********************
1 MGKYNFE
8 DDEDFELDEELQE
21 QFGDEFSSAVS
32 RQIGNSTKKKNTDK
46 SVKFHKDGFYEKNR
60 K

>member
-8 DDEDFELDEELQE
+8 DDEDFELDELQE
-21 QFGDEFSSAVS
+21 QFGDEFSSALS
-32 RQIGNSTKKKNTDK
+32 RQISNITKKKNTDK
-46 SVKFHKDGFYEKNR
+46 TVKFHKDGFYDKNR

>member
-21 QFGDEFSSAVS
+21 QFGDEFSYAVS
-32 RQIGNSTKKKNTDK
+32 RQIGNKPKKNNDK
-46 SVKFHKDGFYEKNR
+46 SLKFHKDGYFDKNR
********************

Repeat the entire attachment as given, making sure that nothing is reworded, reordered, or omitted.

1 MGKYNFE
8 DDEDFELDEELQE
21 QFGDEFSSAVS
32 RQIGNSTKKKNTDK
46 SVKFHKDGFYEKNR
60 K

>member
-8 DDEDFELDEELQE
+8 DDEDFELDELQE
-21 QFGDEFSSAVS
+21 QFGDEFSSALS
-32 RQIGNSTKKKNTDK
+32 RQISNITKKKNTDK
-46 SVKFHKDGFYEKNR
+46 TVKFHKDGFYDKNR

>member
-21 QFGDEFSSAVS
+21 QFGDEFSYAVS
-32 RQIGNSTKKKNTDK
+32 RQIGNKPKKNNDK
-46 SVKFHKDGFYEKNR
+46 SLKFHKDGYFDKNR